Escaping pain

Freedom comes from looking beyond ourselves, and understanding the emptiness of thought.  Photo by Richard Lee on Unsplash

There is a biological purpose to pain.  Essentially, beings survive better if they recoil when exposed to risk.  And beings recoil better if they experience an immediate unpleasant sensation.  Therefore, a nerve network which provides unpleasant sensations is helpful to survival.  Furthermore, why wait to be exposed to risk?  A nerve network that experiences pain in anticipation of risk is even more likely to help with survival.


This gives individual beings a problem.  It makes life inherently painful.  The very nerve network that kept your ancestors out of trouble for so long, is the same nerve network that makes you over-watchful, and has a tendency to experience life as painful.

When you wake up in the morning with a sense of dread, it could be that same self-protective ancestry trying to look after you.  Why doesn’t your body ease off on the immediacy of its pain response, now that human life is safer?  Because the selection process born of survival takes a while to adjust.  And, given that humans are getting better at helping everyone to survive, there are fewer and fewer adjustments being made to our survival mechanisms.  We all feel pain acutely, and, because we are all surviving, this ability to feel pain acutely isn’t going away.


Your body, therefore, is unlikely to adapt of its own accord.  There is a limited way in which it calms down when it is in safe surroundings, but the bodily watchfulness will probably not leave your system of its own accord.

You could, if you want, use drugs to damp down your natural pain response.  There is a whole industry of painkillers, antidepressants, and anti-anxiety chemicals which aims to do just that, for a price.  This is an extremely helpful industry if you have the support or resources to acquire the chemicals, and if the side effects are not too bad.

An alternative is to find a way of adapting your mind so that you are less susceptible to the natural suffering that comes from this bred-in pain.


Meditation is really a technique, developed over hundreds of years, which seems to be effective in disciplining our minds and bodies, through contemplation and ritual, to quieten down.  Under its influence, we seem to be able to stay aware of what is around us, but also to protect ourselves from fear and anxiety.

There is a cognitive side to meditation, and a ritualised side.  On the cognitive side, it uses two main lines of attack on the fear system.

  1. Firstly, we persuade our minds to get interested in other people’s welfare.  This outward focus is the foundation of good mind-body flow, and allows our system to collect itself in other people’s interest, and to forget its own fear.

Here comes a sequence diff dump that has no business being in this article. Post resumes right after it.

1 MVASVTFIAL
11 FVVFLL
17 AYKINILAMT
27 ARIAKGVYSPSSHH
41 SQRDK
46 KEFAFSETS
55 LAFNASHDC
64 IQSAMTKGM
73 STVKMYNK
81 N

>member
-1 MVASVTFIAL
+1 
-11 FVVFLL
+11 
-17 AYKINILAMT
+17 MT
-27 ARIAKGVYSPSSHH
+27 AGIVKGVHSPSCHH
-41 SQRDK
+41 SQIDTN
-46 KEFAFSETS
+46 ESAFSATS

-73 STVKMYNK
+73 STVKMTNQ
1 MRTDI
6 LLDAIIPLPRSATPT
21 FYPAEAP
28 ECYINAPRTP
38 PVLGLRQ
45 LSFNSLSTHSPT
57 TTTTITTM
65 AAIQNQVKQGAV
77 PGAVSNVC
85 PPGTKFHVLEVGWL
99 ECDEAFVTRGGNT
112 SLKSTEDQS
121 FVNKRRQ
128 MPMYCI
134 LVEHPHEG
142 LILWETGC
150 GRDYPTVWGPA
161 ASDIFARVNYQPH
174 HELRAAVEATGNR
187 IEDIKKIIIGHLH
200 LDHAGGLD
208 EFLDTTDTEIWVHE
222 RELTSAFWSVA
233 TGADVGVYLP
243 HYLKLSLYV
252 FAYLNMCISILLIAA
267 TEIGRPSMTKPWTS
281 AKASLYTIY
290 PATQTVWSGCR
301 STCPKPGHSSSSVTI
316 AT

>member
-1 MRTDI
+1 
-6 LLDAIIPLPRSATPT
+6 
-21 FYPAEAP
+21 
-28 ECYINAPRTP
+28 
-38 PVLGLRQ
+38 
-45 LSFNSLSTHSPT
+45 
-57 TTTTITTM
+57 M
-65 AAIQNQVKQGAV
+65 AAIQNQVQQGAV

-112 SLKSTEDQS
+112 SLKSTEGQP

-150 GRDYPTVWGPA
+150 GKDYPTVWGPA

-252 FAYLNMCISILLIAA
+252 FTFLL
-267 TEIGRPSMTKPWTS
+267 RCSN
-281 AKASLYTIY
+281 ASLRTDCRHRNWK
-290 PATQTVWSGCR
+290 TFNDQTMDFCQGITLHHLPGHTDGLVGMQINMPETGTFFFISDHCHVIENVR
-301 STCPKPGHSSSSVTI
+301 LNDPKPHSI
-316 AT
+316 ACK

2. Secondly, we persuade our minds that the bodily world is empty of ultimate reality.  This ability to see the ultimate emptiness of our cognitions releases their power over us, and frees us to be peaceful again.

These are really the two key aspects of meditation.  Most meditations, one way or another, seek to encourage us either to be compassionate (think of others), or to be wise (realise that all thought is essentially empty).  These two skills are like the wings of a bird: compassion without wisdom would get too upset at others’ suffering; wisdom without compassion would not care about others’ suffering.  Together, compassion and wisdom make for a highly-protected person, able to escape their own selfishness, and able not to take the world too seriously.


Just for today, watch yourself for signs of fearful self-interest.  Remind yourself that this is only the legacy of your evolution.  It’s not your fault – you were made like that.

If you want to counteract the depressed side of pain, get interested in helping others, and see if it helps.  If you want to counteract the anxious side of pain, contemplate the emptiness of your own perspective, and realise that there are no logical arguments for getting over-excited.  If you want to have a balanced day, try to develop compassion on the one hand, and understand the ultimate emptiness of all thought on the other.



You feel pain because you are at the end of a long chain of being in which pain and fear survived.

Meditation is a long-developed technique to counteract this inherent suffering.  It works by encouraging you to stop thinking of yourself so much, and by giving you a sense of wisdom and humour about your own thinking.  A favourite friend might give you a cup of tea and gently share their life with you to soften your suffering.  Learning to meditate is learning to do, independently, what a good friend does.  You can get better at palliating your own pain.